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I can explain it for you, but I can’t understand it for you.

— *Anonymous*

Many languages provide the ability to perform *bitwise* operations
on two integer numbers. In other words, the operation is performed on
each successive pair of bits in the operands.
Three common operations are bitwise AND, OR, and XOR.
The operations are described in Table 9.6.

Bit operator | AND | OR | XOR |---+---+---+---+---+--- Operands | 0 | 1 | 0 | 1 | 0 | 1 ----------+---+---+---+---+---+--- 0 | 0 0 | 0 1 | 0 1 1 | 0 1 | 1 1 | 1 0

As you can see, the result of an AND operation is 1 only when *both*
bits are 1.
The result of an OR operation is 1 if *either* bit is 1.
The result of an XOR operation is 1 if either bit is 1,
but not both.
The next operation is the *complement*; the complement of 1 is 0 and
the complement of 0 is 1. Thus, this operation “flips” all the bits
of a given value.

Finally, two other common operations are to shift the bits left or right.
For example, if you have a bit string ‘`10111001`

’ and you shift it
right by three bits, you end up with ‘`00010111`

’.^{59}
If you start over again with ‘`10111001`

’ and shift it left by three
bits, you end up with ‘`11001000`

’. The following list describes
`gawk`

’s built-in functions that implement the bitwise operations.
Optional parameters are enclosed in square brackets ([ ]):

`and(`

`v1`

`,`

`v2`

[`,`

…]`)`

Return the bitwise AND of the arguments. There must be at least two.

`compl(val)`

Return the bitwise complement of `val`

.

`lshift(val, count)`

Return the value of `val`

, shifted left by `count`

bits.

`or(`

`v1`

`,`

`v2`

[`,`

…]`)`

Return the bitwise OR of the arguments. There must be at least two.

`rshift(val, count)`

Return the value of `val`

, shifted right by `count`

bits.

`xor(`

`v1`

`,`

`v2`

[`,`

…]`)`

Return the bitwise XOR of the arguments. There must be at least two.

CAUTION:Beginning with`gawk`

version 4.2, negativeoperands are not allowed for any of these functions. A negative operand produces a fatal error. See the sidebar “Beware The Smoke and Mirrors!” for more information as to why.

Here is a user-defined function (see section User-Defined Functions) that illustrates the use of these functions:

# bits2str --- turn an integer into readable ones and zeros function bits2str(bits, data, mask) { if (bits == 0) return "0" mask = 1 for (; bits != 0; bits = rshift(bits, 1)) data = (and(bits, mask) ? "1" : "0") data while ((length(data) % 8) != 0) data = "0" data return data }

BEGIN { printf "123 = %s\n", bits2str(123) printf "0123 = %s\n", bits2str(0123) printf "0x99 = %s\n", bits2str(0x99) comp = compl(0x99) printf "compl(0x99) = %#x = %s\n", comp, bits2str(comp) shift = lshift(0x99, 2) printf "lshift(0x99, 2) = %#x = %s\n", shift, bits2str(shift) shift = rshift(0x99, 2) printf "rshift(0x99, 2) = %#x = %s\n", shift, bits2str(shift) }

This program produces the following output when run:

$ gawk -f testbits.awk -| 123 = 01111011 -| 0123 = 01010011 -| 0x99 = 10011001 -| compl(0x99) = 0x3fffffffffff66 = -| 00111111111111111111111111111111111111111111111101100110 -| lshift(0x99, 2) = 0x264 = 0000001001100100 -| rshift(0x99, 2) = 0x26 = 00100110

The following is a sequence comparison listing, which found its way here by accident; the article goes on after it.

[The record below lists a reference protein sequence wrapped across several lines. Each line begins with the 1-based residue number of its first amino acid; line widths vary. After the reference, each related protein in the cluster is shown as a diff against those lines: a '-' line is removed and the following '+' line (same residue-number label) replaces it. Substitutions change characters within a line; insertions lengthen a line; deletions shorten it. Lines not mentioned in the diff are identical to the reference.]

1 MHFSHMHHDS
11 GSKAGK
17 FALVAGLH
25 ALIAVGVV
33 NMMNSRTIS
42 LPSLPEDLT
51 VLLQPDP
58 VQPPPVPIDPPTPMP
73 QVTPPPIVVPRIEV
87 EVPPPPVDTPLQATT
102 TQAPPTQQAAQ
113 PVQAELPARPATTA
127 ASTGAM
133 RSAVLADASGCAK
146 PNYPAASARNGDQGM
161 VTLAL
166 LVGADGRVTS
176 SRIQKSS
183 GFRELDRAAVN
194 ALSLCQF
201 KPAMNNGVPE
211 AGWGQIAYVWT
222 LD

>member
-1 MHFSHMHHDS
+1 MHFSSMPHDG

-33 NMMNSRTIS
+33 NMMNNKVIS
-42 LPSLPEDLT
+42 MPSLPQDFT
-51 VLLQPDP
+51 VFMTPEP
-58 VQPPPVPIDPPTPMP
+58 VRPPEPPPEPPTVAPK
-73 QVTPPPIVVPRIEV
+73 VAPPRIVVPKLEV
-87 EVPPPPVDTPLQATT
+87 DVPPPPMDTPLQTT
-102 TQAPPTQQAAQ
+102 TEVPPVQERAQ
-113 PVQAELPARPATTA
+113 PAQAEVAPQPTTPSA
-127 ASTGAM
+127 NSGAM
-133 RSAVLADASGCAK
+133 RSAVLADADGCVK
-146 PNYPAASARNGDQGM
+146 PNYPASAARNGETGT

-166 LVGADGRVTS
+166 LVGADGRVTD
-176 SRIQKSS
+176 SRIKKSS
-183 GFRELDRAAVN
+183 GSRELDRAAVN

The `bits2str()`

function turns a binary number into a string.
Initializing `mask`

to one creates
a binary value where the rightmost bit
is set to one. Using this mask,
the function repeatedly checks the rightmost bit.
ANDing the mask with the value indicates whether the
rightmost bit is one or not. If so, a `"1"`

is concatenated onto the front
of the string.
Otherwise, a `"0"`

is added.
The value is then shifted right by one bit and the loop continues
until there are no more one bits.

If the initial value is zero, it returns a simple `"0"`

.
Otherwise, at the end, it pads the value with zeros to represent multiples
of 8-bit quantities. This is typical in modern computers.

The main code in the `BEGIN`

rule shows the difference between the
decimal and octal values for the same numbers
(see section Octal and Hexadecimal Numbers),
and then demonstrates the
results of the `compl()`

, `lshift()`

, and `rshift()`

functions.

It other languages, bitwise operations are performed on integer values, not floating-point values. As a general statement, such operations work best when performed on unsigned integers.
In normal operation, for all of these functions, first the
double-precision floating-point value is converted to the widest C
unsigned integer type, then the bitwise operation is performed. If the
result cannot be represented exactly as a C However, when using arbitrary precision arithmetic with the $ gawk 'BEGIN { print compl(42) }' -| 9007199254740949 $ gawk -M 'BEGIN { print compl(42) }' -| -43 What’s going on becomes clear when printing the results in hexadecimal: $ gawk 'BEGIN { printf "%#x\n", compl(42) }' -| 0x1fffffffffffd5 $ gawk -M 'BEGIN { printf "%#x\n", compl(42) }' -| 0xffffffffffffffd5 When using the In short, using |

This example
shows that zeros come in on the left side. For `gawk`

, this is
always true, but in some languages, it’s possible to have the left side
fill with ones.

If you don’t
understand this paragraph, the upshot is that `gawk`

can only
store a particular range of integer values; numbers outside that range
are reduced to fit within the range.

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